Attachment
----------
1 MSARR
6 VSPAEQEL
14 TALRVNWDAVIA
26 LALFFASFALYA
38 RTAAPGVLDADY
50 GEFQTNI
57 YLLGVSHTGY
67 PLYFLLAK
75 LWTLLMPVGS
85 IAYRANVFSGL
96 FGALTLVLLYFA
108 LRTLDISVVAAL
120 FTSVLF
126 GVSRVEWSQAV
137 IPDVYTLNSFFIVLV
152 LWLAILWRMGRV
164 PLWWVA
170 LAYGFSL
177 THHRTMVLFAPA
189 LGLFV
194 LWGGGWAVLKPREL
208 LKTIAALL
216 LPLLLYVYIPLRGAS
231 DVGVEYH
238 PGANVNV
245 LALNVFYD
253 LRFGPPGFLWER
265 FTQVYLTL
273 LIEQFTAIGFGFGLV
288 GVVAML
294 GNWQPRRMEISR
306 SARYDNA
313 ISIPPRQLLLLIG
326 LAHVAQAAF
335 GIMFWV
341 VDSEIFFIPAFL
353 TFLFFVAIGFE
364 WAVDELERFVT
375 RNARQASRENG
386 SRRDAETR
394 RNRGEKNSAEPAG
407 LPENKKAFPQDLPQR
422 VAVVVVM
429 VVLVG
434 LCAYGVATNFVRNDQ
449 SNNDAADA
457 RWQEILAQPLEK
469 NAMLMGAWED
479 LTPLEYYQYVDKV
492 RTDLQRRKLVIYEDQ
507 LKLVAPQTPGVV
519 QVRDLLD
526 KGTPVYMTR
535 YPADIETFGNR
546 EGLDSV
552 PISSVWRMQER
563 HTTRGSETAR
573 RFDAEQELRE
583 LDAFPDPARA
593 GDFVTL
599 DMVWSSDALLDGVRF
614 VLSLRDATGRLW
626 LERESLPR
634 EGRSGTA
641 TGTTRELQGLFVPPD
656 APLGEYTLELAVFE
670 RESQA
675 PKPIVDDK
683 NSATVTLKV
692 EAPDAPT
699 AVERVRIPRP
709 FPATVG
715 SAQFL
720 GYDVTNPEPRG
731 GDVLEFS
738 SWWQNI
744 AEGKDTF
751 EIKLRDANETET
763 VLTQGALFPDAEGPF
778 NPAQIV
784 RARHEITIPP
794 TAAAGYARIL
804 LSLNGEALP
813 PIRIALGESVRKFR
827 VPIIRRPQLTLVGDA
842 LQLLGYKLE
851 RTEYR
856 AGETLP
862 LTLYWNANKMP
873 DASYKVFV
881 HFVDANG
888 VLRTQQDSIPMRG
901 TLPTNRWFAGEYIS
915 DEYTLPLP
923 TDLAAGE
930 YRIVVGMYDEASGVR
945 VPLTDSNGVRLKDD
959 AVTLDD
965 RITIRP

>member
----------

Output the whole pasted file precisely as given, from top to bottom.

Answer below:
1 MSARR
6 VSPAEQEL
14 TALRVNWDAVIA
26 LALFFASFALYA
38 RTAAPGVLDADY
50 GEFQTNI
57 YLLGVSHTGY
67 PLYFLLAK
75 LWTLLMPVGS
85 IAYRANVFSGL
96 FGALTLVLLYFA
108 LRTLDISVVAAL
120 FTSVLF
126 GVSRVEWSQAV
137 IPDVYTLNSFFIVLV
152 LWLAILWRMGRV
164 PLWWVA
170 LAYGFSL
177 THHRTMVLFAPA
189 LGLFV
194 LWGGGWAVLKPREL
208 LKTIAALL
216 LPLLLYVYIPLRGAS
231 DVGVEYH
238 PGANVNV
245 LALNVFYD
253 LRFGPPGFLWER
265 FTQVYLTL
273 LIEQFTAIGFGFGLV
288 GVVAML
294 GNWQPRRMEISR
306 SARYDNA
313 ISIPPRQLLLLIG
326 LAHVAQAAF
335 GIMFWV
341 VDSEIFFIPAFL
353 TFLFFVAIGFE
364 WAVDELERFVT
375 RNARQASRENG
386 SRRDAETR
394 RNRGEKNSAEPAG
407 LPENKKAFPQDLPQR
422 VAVVVVM
429 VVLVG
434 LCAYGVATNFVRNDQ
449 SNNDAADA
457 RWQEILAQPLEK
469 NAMLMGAWED
479 LTPLEYYQYVDKV
492 RTDLQRRKLVIYEDQ
507 LKLVAPQTPGVV
519 QVRDLLD
526 KGTPVYMTR
535 YPADIETFGNR
546 EGLDSV
552 PISSVWRMQER
563 HTTRGSETAR
573 RFDAEQELRE
583 LDAFPDPARA
593 GDFVTL
599 DMVWSSDALLDGVRF
614 VLSLRDATGRLW
626 LERESLPR
634 EGRSGTA
641 TGTTRELQGLFVPPD
656 APLGEYTLELAVFE
670 RESQA
675 PKPIVDDK
683 NSATVTLKV
692 EAPDAPT
699 AVERVRIPRP
709 FPATVG
715 SAQFL
720 GYDVTNPEPRG
731 GDVLEFS
738 SWWQNI
744 AEGKDTF
751 EIKLRDANETET
763 VLTQGALFPDAEGPF
778 NPAQIV
784 RARHEITIPP
794 TAAAGYARIL
804 LSLNGEALP
813 PIRIALGESVRKFR
827 VPIIRRPQLTLVGDA
842 LQLLGYKLE
851 RTEYR
856 AGETLP
862 LTLYWNANKMP
873 DASYKVFV
881 HFVDANG
888 VLRTQQDSIPMRG
901 TLPTNRWFAGEYIS
915 DEYTLPLP
923 TDLAAGE
930 YRIVVGMYDEASGVR
945 VPLTDSNGVRLKDD
959 AVTLDD
965 RITIRP

>member